Joshua Ryan Tyler Injured in Semi-Truck Accident in Fort Worth, TX
Fort Worth, TX -- June 5, 2022, Joshua Ryan Tyler was injured following an accident where a truck crashed into Tyler's vehicle.
Investigators reported that the crash took place at around 10:26 p.m. along Northwest Loop 820 off Azle Avenue.
Officials said that 21-year-old Joshua Ryan Tyler was in a Ford F-150 traveling eastbound along the freeway where lanes began to close due to construction. As traffic slowed down, reports say that a commercial truck did not slow down in time, crashing into the back of Tyler's pickup and another vehicle ahead.
Due to the collision, Tyler reportedly had non-incapacitating injuries. No other injuries were reported. At this time, a specific cause for the accident remains unclear.
Commentary on Joshua Ryan Tyler Truck Accident in Fort Worth
Something I talk about a lot on this blog is the importance of having evidence and not just taking reports at face value. While it's virtually guaranteed this happened due to something like inattention, following too closely, or speeding, there are other possibilities to consider. While those unlikely possibilities could turn out to be true, looking into them is more often a strategy to ensure those who would otherwise be responsible for the crash aren't able to muddy the waters and avoid responsibility.
For example, I handled this situation a while back where a truck hit a slower vehicle, and investigators found that the truck driver was on drugs at the time. His employer, however, instead blamed the crash on a nearby ambulance, saying the lights were too bright and blinded their driver. As ridiculous as this was, I've seen ridiculous defenses undermine cases from less experienced and less prepared attorneys. I knew how important it was to make absolutely clear what did and what didn't cause the crash.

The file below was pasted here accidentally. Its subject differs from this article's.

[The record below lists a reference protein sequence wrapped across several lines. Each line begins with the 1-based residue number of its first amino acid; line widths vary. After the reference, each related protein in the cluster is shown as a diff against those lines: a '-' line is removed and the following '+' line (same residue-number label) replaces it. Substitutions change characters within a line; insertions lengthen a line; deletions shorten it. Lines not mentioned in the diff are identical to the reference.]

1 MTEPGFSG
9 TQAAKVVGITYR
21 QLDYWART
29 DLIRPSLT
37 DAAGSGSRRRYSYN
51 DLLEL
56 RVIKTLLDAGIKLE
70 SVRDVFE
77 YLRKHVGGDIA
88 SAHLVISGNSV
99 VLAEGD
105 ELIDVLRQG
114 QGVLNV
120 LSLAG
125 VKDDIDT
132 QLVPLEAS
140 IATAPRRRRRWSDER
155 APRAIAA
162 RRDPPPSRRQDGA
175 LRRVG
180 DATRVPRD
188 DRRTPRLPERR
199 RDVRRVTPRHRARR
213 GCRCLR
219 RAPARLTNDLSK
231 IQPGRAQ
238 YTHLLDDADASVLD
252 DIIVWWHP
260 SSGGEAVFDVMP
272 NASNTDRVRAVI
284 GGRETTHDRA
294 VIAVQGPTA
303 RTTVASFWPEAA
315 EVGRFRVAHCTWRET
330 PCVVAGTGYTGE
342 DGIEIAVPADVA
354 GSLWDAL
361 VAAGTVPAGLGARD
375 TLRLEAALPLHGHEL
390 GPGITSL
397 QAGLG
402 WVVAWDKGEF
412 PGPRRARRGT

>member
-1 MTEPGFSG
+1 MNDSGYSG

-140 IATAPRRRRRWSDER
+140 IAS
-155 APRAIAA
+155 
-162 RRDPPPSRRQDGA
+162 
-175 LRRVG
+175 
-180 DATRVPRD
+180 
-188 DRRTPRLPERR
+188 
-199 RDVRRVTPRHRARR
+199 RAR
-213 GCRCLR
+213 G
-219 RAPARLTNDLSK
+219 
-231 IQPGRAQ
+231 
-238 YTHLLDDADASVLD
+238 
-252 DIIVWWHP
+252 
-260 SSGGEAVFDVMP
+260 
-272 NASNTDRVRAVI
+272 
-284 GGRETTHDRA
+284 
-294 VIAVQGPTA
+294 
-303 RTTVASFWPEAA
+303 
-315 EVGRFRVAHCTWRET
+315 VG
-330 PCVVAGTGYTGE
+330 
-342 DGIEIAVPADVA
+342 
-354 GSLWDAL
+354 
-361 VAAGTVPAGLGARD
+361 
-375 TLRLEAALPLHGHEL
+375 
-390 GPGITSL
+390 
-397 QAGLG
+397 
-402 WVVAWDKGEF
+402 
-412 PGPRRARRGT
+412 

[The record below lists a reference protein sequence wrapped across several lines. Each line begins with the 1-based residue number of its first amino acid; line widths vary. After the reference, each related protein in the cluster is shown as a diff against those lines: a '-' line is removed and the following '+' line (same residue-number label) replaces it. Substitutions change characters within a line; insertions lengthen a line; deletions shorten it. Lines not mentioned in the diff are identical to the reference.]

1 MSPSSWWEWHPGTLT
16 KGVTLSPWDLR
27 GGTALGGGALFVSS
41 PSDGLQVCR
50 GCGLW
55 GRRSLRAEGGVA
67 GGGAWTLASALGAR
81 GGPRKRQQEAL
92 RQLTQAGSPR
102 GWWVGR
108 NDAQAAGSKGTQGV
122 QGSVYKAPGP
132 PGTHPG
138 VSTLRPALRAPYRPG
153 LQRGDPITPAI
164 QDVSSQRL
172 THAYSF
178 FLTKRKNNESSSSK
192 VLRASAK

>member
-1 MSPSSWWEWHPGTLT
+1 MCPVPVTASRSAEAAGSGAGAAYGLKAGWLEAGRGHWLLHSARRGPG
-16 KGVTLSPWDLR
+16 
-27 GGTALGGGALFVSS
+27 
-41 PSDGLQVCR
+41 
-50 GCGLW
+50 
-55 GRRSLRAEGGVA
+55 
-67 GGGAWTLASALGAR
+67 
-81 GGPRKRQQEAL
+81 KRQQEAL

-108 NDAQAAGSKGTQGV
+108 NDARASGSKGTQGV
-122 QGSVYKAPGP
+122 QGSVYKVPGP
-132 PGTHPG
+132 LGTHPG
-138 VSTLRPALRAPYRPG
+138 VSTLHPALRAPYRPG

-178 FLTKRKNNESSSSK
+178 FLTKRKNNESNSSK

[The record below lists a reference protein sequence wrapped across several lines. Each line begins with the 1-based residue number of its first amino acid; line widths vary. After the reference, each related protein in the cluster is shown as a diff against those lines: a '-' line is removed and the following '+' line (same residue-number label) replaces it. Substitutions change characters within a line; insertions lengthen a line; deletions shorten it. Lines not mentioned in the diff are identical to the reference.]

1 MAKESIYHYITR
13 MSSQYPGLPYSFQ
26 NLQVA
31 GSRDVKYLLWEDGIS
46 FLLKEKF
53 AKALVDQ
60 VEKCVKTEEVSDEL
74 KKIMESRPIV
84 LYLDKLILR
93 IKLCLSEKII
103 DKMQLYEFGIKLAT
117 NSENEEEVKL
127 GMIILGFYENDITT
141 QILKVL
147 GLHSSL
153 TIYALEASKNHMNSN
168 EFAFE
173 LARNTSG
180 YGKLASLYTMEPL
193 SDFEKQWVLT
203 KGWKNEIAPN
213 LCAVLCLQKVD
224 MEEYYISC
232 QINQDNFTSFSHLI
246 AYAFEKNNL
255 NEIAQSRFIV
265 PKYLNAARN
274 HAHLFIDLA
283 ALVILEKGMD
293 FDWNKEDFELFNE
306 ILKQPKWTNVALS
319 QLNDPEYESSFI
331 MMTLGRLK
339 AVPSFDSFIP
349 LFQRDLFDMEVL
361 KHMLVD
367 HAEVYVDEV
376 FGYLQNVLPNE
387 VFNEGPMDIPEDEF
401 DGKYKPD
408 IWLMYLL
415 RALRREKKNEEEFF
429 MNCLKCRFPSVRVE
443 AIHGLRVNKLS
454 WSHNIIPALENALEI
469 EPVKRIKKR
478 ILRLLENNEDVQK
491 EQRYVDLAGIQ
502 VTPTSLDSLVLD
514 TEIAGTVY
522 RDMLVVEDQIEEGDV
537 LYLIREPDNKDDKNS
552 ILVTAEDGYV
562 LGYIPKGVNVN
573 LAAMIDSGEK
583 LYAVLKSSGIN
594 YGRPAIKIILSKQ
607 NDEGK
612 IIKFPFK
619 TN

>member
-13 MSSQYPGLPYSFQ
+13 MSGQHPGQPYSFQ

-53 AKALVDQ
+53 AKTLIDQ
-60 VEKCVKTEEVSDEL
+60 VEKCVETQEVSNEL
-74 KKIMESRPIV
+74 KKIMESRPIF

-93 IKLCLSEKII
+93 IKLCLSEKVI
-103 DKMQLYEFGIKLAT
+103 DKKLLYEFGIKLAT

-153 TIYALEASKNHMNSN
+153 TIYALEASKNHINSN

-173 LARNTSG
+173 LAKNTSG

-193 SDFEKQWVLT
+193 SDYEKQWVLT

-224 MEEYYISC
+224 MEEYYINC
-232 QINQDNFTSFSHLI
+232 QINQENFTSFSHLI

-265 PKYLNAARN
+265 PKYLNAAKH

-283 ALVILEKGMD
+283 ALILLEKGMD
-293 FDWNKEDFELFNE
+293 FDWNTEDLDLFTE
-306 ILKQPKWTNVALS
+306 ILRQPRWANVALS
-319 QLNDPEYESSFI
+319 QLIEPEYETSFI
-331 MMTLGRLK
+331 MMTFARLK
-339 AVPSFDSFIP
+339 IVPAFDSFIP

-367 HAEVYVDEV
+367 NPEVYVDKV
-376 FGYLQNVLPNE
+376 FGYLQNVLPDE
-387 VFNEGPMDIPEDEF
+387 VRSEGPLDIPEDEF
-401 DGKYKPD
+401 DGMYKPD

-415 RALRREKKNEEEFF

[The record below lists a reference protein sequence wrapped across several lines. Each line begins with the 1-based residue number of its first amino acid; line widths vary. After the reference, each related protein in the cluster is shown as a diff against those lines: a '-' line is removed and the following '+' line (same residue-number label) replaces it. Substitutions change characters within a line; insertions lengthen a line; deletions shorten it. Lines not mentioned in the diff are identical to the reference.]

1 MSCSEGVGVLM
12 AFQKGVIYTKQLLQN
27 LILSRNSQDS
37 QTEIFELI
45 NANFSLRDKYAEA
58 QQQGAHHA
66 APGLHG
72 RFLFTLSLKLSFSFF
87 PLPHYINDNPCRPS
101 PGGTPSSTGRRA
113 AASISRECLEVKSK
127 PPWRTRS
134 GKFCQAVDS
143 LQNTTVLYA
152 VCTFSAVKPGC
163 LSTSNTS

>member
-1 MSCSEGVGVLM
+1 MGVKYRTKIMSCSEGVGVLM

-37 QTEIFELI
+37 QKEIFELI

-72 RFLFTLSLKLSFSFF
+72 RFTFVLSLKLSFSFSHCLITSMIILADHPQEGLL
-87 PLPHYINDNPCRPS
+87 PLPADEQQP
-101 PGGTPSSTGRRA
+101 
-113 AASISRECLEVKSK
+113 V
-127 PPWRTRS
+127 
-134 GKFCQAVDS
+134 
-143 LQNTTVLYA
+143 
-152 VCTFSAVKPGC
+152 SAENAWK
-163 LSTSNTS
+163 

To that end, we were able to go through all of the local EMS companies until we found the one that had units in the area of the crash when the accident occurred. Their fortunately meticulous records clearly showed the ambulance was nearly a mile down the road from the crash. It was already farfetched emergency lights would be more of a problem than an intoxicated driver, but at that distance, it was all but impossible. Only after that did the trucking company start to cooperate.
Again, I'm not saying that happened here. That's a bit of an extreme example. However, the basic notion of point fingers at anything and everything else that could possibly help a company avoid blame is almost always a barrier victims and families need to prepare for. Doing so can mean the difference between a company dodging a bullet and a family getting the help they deserve.